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(April 2020)

Quiet days, quiet nights

a quiet so profound

it might be read as peace

but for hushed talk in the rooms

of shut houses and the few

masked figures seen from a distance

gliding down emptied streets.

It’s Spring: bird calls flute

through new poplar and oak leaves

as they did through the pungent

pine forests of Poland

when families were marched to the death pits

as they did through black stumps

of shell-smashed terrain by the Somme

(all the haunted refrains

of our shared lethal story)

as they flute now through lanes

blocked by long white refrigerated

mortuary trucks.

Our jonquils have risen;

they flaunt their bright flares

to a soft morning breeze

in masses of white and yellow.

Shrubs grow limber with yearning;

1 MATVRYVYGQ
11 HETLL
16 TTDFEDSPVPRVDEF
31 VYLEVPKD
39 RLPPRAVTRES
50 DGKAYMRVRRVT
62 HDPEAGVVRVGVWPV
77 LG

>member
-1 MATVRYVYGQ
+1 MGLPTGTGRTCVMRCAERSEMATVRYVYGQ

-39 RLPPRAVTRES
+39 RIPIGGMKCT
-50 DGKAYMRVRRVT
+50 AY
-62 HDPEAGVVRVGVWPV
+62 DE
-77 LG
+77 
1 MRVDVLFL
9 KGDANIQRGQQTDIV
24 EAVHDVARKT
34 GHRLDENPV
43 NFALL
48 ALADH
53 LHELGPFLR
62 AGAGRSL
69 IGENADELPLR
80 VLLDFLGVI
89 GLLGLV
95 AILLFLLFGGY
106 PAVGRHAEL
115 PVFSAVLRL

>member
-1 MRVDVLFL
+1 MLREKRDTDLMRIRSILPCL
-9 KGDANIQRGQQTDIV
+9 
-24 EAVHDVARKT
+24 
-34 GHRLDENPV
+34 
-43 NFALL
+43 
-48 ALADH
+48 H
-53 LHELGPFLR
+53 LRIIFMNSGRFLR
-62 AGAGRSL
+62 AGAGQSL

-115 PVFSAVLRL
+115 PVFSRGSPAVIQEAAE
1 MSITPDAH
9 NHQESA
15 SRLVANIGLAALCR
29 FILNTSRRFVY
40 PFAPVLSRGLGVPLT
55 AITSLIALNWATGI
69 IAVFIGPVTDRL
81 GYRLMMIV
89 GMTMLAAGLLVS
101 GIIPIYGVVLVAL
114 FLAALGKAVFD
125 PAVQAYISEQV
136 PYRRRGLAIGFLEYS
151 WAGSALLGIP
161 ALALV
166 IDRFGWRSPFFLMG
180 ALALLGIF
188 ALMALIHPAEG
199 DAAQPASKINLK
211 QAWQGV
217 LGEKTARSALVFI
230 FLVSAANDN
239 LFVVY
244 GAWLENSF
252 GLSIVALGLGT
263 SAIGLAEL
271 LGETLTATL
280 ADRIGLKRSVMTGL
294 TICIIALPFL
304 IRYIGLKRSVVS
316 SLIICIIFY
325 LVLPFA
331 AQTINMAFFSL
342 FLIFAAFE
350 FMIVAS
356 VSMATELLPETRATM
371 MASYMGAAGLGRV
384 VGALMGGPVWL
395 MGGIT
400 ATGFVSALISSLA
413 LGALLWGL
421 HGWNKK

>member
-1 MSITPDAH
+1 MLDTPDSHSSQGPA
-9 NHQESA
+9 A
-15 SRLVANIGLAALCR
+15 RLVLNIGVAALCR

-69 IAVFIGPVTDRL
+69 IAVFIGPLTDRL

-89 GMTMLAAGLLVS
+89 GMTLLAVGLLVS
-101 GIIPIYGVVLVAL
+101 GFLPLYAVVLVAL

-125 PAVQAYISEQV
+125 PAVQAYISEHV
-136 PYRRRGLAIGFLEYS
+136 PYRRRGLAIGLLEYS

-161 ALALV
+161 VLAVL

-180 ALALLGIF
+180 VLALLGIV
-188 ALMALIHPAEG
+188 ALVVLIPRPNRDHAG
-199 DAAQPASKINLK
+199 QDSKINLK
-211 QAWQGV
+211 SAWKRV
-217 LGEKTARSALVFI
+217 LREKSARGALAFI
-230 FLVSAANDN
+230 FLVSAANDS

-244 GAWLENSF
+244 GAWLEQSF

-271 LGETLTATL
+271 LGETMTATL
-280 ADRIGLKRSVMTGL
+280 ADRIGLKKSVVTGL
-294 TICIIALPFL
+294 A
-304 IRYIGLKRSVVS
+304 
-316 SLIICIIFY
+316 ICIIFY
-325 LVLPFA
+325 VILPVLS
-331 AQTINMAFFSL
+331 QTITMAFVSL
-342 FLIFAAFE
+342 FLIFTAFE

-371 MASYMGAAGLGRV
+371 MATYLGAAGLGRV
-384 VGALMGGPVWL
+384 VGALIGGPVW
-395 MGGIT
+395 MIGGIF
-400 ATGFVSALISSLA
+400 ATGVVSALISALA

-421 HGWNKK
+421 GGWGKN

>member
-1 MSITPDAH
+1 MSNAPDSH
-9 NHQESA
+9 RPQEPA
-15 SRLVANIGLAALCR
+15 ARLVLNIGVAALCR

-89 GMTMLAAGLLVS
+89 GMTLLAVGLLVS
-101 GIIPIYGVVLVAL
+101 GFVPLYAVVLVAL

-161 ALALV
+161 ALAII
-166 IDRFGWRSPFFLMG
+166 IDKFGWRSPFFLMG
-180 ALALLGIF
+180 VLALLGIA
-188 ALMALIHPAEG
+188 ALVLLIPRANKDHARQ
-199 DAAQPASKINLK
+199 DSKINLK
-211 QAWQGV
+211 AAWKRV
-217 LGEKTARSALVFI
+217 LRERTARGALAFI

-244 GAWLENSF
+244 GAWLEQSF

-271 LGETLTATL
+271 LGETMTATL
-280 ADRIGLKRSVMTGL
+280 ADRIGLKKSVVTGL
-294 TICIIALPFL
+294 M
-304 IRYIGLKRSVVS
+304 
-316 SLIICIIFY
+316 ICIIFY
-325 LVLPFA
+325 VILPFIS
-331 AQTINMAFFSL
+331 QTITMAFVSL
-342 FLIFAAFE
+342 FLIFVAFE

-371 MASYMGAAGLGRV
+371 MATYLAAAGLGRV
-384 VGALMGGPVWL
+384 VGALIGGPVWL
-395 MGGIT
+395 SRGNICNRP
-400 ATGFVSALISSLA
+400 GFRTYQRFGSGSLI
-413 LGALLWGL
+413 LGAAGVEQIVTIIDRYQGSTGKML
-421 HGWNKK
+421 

grass crabs new holds on paved lots.

The season recycles, implacably

joyous: only its watchers have changed.

Like beak-masked physicians

we draw our cloaks closer,

search dully for tokens –

the cough, the chill, the case rate

still rising – that body

the face of disease. Mocking


crowned microbes

restructure all lives.

Our tulips burst, purple and crimson.

A terrible silence arrives.

Version first published in The Raven's Perch (Oct, 31, 2020)

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